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Friday, October 7, 2016

Thoughts On Eating In France

I have come to notice something about the way I blog recently and that is that I'm only able to write when I'm in the library. I can edit pictures pretty much anywhere as long as it’s neither too dark or too light, but writing needs to happen in the library if I want to have any chance of producing something that is actually worth reading. So, I guess that’s how I explain the recent radio silence on my blog: I haven’t been to the library in a few weeks, but traveling to France and England.

At the end of August, I packed my bags, left my apartment in Heidelberg to gather some dust and roadtripped through France with my parents. We saw the French Alps and the French Riviera, ate a lot of good food in the Southwest and then drove back to Germany after three weeks where I spent a week at home writing exams before my boyfriend and me flew to Manchester to celebrate our five-year anniversary in the Peak District. It’s been a busy month filled with many exciting moments and I probably have enough blogging material for the next three years, but I’m back in Heidelberg now and I can’t really explain just how relieved I am to finally have some down-time again and to get working on my fall bucket list.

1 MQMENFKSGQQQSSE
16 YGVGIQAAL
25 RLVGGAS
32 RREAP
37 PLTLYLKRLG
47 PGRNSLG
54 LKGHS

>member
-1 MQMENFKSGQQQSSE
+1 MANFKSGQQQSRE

Summertime in Nice

I can't tell a lie: Pierre Hermé was one of the main reasons I was excited to visit Nice!

To be honest, I have no idea how long-term travellers are able to deal with being on the road constantly. I love to visit new places and crave new experiences to not feel stuck in a rut, but I am also a creature of comfort that appreciates a physical home and a set routine. And while I do often feel the need to break out of my daily mold by traveling, I am also always glad to return to it after a trip. To me, there is something very comforting about waking up in the same bed every day and picking up my groceries in the same store each week and as much as I love travel, the best thing in life for me might still be to have a home that I can and always want to go back to.